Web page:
from Follow the Money

Lehman v Argentina

September 16, 2008

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I am guilty of instinctively comparing large defaults to the Argentina’s default. That is the largest default that I know well.

And Lehman qualifies as a large default.

John Jansen reports one of Lehman’s bonds now trades at 35 cents of on the dollar. That a bit above the levels that Argentina’s bonds traded at after Argentina’s default in late 2001. But Argentina’s bonds also eventually proved to be worth something like fifty cents on the dollar, at least to investors who participated in Argentina’s exchange and got the GDP warrant.*

Lehman’s bankruptcy filing indicates that Citi is a trustee for $138b of Lehman bonds, and the Bank of New York is a trustee for another $17b. The resulting $155b in outstanding bonds significantly exceeds Argentina’s outstanding stock of bonds at the time of its default.

And investors had far longer to adjust their portfolios in anticipation of Argentina’s default than in anticipation of Lehman’s default.

I continue to believe that the credit markets’ reaction to Lehman will ultimately matter more than the reaction of the equity markets. John Jansen reports that the spreads on Morgan Stanley and Goldman have widened significantly. Evans-Pritchard reports (hat tip naked capitalism):

The interest rate on Tier 1 debt for typical banks has jumped by 125 basis points since Friday. "This is a violent effect," said Willem Sels, credit strategist at Dresdner Kleinwort.

Michael Lewis seems to be thinking along similar lines.

As important as it seems right now on Wall Street, this isn’t a day that most Americans will remember as all that big of a deal. When Lehman Brothers Holdings Inc. goes out of business, the reaction of the average citizen is either ``Lehman who?’’ or, ``I heard of them! What do they do?’’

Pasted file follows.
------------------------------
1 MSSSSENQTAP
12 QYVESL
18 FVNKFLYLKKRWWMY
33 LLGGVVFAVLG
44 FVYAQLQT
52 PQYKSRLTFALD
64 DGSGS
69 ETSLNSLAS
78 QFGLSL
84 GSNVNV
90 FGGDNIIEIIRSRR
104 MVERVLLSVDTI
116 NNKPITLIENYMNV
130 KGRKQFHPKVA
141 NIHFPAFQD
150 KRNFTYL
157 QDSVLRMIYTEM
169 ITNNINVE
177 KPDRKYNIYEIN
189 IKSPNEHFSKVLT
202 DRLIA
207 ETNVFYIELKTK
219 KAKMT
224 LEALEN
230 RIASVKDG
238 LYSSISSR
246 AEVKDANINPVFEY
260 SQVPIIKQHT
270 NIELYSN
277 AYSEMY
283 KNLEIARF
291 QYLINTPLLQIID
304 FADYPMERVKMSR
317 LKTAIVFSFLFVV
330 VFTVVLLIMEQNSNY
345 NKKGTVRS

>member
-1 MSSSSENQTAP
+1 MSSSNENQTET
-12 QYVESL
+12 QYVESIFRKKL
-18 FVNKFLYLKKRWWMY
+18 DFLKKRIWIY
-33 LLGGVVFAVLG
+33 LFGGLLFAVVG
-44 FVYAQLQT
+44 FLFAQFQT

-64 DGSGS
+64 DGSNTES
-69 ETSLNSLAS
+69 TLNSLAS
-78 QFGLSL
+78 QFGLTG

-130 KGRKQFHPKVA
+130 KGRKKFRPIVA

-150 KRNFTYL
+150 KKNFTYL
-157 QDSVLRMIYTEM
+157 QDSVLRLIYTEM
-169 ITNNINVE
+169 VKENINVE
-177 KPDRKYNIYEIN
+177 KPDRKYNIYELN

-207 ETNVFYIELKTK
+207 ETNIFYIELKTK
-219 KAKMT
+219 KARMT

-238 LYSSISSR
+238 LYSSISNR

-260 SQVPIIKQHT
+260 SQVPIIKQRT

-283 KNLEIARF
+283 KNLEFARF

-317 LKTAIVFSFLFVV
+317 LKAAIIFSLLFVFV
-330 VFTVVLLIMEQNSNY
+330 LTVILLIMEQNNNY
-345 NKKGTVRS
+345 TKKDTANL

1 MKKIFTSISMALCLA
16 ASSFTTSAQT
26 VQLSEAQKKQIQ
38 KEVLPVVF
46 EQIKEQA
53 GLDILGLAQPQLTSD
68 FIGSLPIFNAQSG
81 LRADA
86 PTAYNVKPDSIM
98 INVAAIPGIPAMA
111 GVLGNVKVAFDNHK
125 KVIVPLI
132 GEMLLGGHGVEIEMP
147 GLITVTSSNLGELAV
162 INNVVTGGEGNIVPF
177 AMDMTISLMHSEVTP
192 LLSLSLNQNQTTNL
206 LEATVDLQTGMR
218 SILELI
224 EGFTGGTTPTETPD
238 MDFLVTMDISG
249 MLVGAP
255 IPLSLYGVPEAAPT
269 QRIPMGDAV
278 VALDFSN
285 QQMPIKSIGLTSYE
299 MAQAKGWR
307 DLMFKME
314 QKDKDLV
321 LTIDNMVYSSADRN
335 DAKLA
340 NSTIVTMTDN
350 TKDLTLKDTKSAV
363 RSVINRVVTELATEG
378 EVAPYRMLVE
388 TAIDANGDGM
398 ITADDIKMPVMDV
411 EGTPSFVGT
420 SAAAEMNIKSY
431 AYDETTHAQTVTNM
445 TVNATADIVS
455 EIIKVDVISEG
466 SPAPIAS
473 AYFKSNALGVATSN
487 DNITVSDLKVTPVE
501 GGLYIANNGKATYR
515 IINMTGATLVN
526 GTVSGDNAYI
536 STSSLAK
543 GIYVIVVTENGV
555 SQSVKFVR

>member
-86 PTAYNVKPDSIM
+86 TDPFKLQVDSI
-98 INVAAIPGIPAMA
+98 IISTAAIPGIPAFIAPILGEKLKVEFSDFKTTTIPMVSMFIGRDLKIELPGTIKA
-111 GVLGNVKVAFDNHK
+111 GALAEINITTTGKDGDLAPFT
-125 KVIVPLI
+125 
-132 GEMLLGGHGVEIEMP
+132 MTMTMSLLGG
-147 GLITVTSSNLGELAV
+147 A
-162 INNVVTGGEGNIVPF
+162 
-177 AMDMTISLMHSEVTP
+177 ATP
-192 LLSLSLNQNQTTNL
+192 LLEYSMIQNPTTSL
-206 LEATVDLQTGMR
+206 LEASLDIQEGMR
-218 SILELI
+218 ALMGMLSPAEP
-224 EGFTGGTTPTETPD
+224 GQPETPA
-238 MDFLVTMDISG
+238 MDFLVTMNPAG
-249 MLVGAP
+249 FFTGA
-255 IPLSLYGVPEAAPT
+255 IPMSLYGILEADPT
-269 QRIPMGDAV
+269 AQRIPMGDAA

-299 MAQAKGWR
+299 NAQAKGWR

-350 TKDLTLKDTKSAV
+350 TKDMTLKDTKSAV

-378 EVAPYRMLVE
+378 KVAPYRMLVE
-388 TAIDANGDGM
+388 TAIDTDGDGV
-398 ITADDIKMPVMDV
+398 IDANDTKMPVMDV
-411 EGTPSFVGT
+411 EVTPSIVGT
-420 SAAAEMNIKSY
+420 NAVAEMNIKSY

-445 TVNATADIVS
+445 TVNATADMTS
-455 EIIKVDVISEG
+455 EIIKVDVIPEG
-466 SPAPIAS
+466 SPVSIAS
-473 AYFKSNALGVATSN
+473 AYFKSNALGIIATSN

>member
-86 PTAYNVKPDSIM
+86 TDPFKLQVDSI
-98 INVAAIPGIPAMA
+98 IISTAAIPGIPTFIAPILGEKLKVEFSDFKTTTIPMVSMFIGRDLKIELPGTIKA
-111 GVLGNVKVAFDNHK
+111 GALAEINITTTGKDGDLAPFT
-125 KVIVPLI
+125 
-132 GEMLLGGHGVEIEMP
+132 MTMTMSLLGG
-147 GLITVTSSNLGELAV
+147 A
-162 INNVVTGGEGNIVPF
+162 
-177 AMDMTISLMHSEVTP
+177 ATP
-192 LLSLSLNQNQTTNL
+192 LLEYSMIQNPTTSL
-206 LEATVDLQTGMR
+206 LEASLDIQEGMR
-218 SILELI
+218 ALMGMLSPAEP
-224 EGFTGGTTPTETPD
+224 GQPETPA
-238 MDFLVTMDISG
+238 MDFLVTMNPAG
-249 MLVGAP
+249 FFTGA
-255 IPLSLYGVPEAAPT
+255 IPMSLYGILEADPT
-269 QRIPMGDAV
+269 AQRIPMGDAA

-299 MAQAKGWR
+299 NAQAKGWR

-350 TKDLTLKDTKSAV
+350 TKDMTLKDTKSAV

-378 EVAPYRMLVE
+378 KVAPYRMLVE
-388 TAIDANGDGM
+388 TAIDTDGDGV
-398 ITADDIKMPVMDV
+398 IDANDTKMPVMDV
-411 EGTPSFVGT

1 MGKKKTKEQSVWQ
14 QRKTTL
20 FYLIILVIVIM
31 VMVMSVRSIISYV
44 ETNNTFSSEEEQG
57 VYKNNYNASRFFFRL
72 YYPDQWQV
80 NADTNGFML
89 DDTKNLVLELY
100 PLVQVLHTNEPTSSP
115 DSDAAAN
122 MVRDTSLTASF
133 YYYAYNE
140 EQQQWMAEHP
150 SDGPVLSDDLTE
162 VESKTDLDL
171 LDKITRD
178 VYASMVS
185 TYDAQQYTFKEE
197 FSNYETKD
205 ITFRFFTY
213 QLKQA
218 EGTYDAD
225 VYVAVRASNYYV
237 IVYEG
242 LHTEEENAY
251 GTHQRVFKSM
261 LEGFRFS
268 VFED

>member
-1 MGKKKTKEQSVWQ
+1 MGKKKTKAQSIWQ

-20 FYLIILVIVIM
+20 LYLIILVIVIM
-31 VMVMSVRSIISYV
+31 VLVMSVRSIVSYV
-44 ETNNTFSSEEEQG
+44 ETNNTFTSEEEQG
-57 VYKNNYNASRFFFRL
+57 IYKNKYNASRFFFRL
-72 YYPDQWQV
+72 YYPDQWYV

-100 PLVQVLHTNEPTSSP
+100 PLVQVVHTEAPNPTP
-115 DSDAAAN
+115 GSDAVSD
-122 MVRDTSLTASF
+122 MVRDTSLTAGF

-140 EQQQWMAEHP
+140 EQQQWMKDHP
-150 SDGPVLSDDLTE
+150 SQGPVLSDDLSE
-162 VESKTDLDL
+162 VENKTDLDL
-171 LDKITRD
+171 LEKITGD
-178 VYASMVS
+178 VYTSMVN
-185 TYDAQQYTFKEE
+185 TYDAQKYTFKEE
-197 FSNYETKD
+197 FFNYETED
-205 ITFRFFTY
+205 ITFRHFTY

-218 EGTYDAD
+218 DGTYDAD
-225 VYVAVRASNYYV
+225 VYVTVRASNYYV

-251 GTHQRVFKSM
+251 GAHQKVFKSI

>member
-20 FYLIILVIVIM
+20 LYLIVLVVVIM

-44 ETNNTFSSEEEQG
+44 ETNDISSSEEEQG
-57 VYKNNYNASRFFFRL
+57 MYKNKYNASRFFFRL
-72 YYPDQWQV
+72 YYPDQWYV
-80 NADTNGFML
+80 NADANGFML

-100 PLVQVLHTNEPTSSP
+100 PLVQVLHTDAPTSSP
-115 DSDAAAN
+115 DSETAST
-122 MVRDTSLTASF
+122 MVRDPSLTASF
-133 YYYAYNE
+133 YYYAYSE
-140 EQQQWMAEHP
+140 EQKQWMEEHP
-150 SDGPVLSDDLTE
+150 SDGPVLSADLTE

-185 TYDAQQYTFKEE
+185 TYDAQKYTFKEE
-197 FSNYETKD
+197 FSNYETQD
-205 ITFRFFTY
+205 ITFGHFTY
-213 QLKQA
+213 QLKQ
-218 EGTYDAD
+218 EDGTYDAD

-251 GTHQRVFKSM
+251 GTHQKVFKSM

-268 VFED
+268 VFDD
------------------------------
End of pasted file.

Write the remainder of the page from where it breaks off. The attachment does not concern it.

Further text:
It is a big deal, however, but not because some bond traders are out of work, or that puff pieces in business sections about Dick Fuld’s survival skills turned out to be wrong. It’s a big deal because this is the day that American financiers, from the point of view of the Asians who sit on top of the world’s biggest pile of mobile capital, became a bad risk.

And yes, the Bank of China seems to have a bit of exposure to Lehman. It also presumably has additional exposure to other US financial institutions (The BoC has by far the largest external portfolio of the Chinese state banks)

Widening spreads though only really bite when debt actually has to be refinanced. AIG seems to be facing some rather more immediate pressure from its swap counterparties.

More in the morning ...

UPDATE: John Jansen reports Morgan Stanley’s credit spread has widened significantly and LIBOR is way way up. LIBOR may now be the rate that banks don’t lend to each other at, but the banks do need funding.

UPDATE 2: AIG’s bonds are also trading at Argentina-in-default levels, 33 cents on the dollar.

UPDATE 3: The New York Times suggests that if AIG doesn’t get federal money, it will fail on Wednesday. That is a stark choice: a two day no bailout policy, or the second failure of a large financial institution in a week.

* I am doing this from memory; I have not checked the recent price for Argentina’s par bond and its GDP warrant recently. Do not hold me to an exact number. Argentina’s spread has widened recently, so I wouldn’t be surprised if Argentina’s par is now worth somewhat less than it was at some points in the past.

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